This article was published in the Lenoir News-Topic.

More teachers left the Caldwell County Schools in the one-year period from March 2012 to March 2013 than in any year since 2008-09, but the district’s turnover is still lower than the state average, according to data released by the state Department of Public Instruction.

Ninety-five teachers, or 11.16 percent of the district’s total teaching staff, left in 2012-13. That’s up from 8.09 percent in 2011-12, 6.42 percent in 2010-11 and 8.77 percent in 2009-10. In 2008-09, 11.43 percent of the district’s teachers left.

The state average this year was 14.33 percent, higher than the 2011-12 rate of 12.13 percent. At the district level, turnover numbers ranged from 7.31 percent in the Surry County Schools to 35.09 percent in the Northampton County Schools.After several years without pay raises, and after controversial state budget decisions this past summer affecting education, some public-school advocates have warned that North Carolina teachers will leave the profession or move to other states. In June, state Superintendent of Public Instruction June Atkinson said that low pay could discourage teachers from continuing in the profession and discourage students from majoring in education, causing a teacher shortage.

Because the recently released data goes only through March, it would not include teacher departures prompted by the final state budget passed in July, which ended pay increases for teachers with advanced degrees, cut funding for teacher assistants and diverted funding to private-school vouchers and charter schools.

But there were rumblings of the changes to come earlier in the year. The General Assembly convened in January, and Gov. Pat McCrory released his spending plan – which called for loosened rules on charter schools and cuts to teacher assistants – in March.

Caldwell County Superintendent Steve Stone said he believes the rising teacher turnover numbers can be attributed to the General Assembly and decisions about teacher pay and education funding that go back farther than the 2013 session.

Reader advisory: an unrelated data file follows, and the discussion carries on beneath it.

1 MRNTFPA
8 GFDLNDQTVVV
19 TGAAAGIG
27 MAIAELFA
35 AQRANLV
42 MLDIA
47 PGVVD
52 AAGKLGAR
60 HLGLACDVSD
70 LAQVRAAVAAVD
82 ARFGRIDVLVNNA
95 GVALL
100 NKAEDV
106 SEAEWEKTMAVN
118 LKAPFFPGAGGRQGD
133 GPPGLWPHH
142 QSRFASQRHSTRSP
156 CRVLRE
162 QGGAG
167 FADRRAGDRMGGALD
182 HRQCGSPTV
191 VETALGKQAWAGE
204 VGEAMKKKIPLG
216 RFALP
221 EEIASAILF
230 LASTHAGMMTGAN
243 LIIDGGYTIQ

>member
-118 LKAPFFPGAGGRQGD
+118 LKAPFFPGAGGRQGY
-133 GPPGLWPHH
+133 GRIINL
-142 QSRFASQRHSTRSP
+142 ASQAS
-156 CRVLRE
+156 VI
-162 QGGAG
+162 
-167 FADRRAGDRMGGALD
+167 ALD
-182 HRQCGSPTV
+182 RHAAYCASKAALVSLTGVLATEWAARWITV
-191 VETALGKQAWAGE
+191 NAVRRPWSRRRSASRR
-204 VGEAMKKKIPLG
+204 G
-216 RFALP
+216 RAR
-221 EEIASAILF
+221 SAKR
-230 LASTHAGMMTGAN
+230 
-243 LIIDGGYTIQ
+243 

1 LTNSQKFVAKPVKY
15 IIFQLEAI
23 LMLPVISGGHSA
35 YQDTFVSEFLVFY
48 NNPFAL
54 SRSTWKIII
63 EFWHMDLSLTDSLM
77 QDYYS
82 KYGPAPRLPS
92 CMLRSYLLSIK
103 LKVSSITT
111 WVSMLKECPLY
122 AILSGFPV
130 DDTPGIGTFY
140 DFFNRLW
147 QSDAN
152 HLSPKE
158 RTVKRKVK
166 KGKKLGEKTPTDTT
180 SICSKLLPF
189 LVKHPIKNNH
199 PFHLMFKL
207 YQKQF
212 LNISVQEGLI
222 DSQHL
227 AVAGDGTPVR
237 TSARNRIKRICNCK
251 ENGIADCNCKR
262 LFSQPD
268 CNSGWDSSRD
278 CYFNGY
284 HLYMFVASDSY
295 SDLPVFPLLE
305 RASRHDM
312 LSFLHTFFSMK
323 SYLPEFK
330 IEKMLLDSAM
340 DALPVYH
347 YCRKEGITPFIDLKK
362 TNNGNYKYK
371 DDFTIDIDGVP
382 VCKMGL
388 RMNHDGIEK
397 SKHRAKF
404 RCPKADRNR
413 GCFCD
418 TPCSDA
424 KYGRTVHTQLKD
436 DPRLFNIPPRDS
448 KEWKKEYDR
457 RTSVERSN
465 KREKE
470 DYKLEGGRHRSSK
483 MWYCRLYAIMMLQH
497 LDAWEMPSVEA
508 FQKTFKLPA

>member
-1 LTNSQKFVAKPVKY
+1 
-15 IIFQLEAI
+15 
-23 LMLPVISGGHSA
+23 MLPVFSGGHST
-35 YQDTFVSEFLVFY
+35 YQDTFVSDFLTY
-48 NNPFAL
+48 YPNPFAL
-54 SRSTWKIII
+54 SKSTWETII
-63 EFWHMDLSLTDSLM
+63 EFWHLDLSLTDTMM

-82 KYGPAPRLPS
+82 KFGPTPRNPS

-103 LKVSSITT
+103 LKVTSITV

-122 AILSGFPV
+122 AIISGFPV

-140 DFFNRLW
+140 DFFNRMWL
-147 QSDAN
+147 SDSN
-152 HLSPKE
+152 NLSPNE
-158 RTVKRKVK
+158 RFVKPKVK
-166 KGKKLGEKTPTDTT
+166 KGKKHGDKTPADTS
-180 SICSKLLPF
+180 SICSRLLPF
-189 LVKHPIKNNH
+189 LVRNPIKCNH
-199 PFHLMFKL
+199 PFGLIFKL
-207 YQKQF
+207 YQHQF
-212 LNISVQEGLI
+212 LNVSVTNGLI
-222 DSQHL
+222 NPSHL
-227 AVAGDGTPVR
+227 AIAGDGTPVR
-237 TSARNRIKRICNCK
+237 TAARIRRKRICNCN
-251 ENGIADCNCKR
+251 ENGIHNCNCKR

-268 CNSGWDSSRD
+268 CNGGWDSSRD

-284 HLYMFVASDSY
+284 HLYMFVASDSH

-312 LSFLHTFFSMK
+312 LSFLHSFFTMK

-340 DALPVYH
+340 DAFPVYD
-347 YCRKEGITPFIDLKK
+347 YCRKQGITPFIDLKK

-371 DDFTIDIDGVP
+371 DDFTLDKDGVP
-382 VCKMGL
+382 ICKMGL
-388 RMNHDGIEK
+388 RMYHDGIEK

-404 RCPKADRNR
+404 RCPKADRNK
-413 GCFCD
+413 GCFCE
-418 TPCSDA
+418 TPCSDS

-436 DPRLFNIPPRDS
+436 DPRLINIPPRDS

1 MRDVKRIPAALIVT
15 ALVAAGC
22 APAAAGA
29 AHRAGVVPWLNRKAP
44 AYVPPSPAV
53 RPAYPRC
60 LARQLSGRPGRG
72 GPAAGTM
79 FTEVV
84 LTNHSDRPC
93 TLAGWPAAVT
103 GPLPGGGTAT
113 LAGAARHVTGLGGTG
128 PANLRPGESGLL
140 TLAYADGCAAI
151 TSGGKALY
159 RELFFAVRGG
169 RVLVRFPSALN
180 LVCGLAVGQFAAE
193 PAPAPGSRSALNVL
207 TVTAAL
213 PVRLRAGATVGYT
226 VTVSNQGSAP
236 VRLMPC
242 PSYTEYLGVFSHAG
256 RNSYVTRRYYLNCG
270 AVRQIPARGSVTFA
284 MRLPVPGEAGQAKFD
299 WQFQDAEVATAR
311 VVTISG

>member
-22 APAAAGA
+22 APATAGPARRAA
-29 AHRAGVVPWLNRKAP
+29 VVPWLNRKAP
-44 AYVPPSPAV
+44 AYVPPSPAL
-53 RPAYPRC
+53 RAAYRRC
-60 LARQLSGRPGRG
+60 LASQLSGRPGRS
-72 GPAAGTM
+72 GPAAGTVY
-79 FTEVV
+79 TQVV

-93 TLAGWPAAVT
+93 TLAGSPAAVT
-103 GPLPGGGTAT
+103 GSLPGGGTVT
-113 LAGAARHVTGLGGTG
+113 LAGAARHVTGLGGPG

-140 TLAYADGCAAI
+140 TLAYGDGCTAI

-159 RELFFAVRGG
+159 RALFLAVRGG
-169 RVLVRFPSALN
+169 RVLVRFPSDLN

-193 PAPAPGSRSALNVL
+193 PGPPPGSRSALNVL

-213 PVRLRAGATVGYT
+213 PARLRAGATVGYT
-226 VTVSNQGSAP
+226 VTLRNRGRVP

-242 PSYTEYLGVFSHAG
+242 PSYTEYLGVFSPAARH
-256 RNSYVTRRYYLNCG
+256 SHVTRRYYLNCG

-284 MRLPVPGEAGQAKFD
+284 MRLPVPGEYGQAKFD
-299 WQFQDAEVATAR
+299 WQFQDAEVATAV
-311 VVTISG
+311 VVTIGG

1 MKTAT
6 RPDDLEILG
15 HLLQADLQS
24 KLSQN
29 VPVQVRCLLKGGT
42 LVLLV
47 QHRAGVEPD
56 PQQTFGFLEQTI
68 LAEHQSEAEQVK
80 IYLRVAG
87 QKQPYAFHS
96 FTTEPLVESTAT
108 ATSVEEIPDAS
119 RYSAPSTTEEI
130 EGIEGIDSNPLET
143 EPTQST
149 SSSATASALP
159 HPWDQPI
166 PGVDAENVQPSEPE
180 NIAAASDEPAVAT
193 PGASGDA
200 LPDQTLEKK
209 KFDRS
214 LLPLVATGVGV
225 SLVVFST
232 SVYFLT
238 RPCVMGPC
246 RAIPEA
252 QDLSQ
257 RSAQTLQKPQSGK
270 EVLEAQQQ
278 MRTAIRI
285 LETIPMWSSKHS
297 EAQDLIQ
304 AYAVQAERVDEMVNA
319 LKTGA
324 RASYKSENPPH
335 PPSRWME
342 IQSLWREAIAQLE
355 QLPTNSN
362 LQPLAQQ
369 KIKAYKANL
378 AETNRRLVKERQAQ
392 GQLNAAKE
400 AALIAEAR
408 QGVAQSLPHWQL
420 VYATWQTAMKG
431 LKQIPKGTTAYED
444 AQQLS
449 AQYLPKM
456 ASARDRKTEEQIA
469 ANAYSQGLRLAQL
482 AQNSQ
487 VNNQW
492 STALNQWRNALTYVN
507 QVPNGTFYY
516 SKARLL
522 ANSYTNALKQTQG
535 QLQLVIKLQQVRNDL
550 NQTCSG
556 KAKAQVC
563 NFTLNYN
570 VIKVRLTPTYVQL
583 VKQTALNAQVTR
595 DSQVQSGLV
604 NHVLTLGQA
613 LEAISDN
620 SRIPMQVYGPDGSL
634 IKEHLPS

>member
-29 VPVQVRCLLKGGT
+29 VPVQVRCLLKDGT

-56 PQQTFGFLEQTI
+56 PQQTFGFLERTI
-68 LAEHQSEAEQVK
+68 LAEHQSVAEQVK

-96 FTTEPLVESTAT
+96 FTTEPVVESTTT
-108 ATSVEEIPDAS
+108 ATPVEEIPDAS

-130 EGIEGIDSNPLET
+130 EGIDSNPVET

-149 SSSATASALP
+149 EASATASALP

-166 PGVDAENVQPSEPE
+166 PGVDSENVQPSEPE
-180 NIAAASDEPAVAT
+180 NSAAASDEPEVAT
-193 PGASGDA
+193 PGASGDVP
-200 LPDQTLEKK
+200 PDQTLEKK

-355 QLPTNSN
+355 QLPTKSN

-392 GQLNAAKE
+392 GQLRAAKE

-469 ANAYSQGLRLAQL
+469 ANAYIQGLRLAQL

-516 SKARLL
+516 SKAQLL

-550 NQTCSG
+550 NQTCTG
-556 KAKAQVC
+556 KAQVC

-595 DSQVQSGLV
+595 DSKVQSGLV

“It’s been going on for years,” Stone said. “With the new stuff coming, you’re going to see the numbers go higher and higher, but I think the trending that you see now is based on decisions long-term. This is just the latest volley in attacks on teachers and the profession.”

Twenty-two of the 95 teachers who left the Caldwell County Schools this year reported leaving for “personal or other reasons,” a category that includes retiring with reduced benefits, seeking a career change, or resigning to teach in a non-public school in North Carolina or teach in another state.

Twenty-nine left for “reasons beyond their control,” a category that includes retiring with full benefits and resigning for health reasons, family responsibilities or family relocation.

One teacher left for reasons initiated by the district.

Forty-three of the teachers who left the Caldwell County Schools, a little less than half the total, remained in education – either teaching in another North Carolina school district, teaching in a North Carolina charter school or moving to a non-teaching position in education. Stone said some of that number could be attributed to internal promotions because the district now has more instructional facilitators, a non-teaching position that involves coaching and supporting teachers in the classroom.

Some departures could be attributed to economic factors, he said, such as teachers moving away because a spouse who lost a job here finds work somewhere else.

Statewide, only 35 percent of teachers who left their school districts remained in education. The number-one reason teachers reported for leaving their districts was to teach in another North Carolina school district or charter school, with retirement as the second-most common reason, and family relocation third.

In a statement, Atkinson, the state superintendent, said she is most concerned about teachers who left to teach in other states or to pursue another career.

“Although the turnover rate was higher last year, it is reassuring to know that more than a third of the 13,616 teachers who left their districts remained in education,” she said. “The statistics that trouble me are the hundreds of educators who left their jobs in 2012-13 to teach in another state or resigned because they were dissatisfied with teaching or wanted a career change. I am concerned that if changes are not made, low pay and a lack of support will push even more educators out of North Carolina classrooms and the teaching profession.”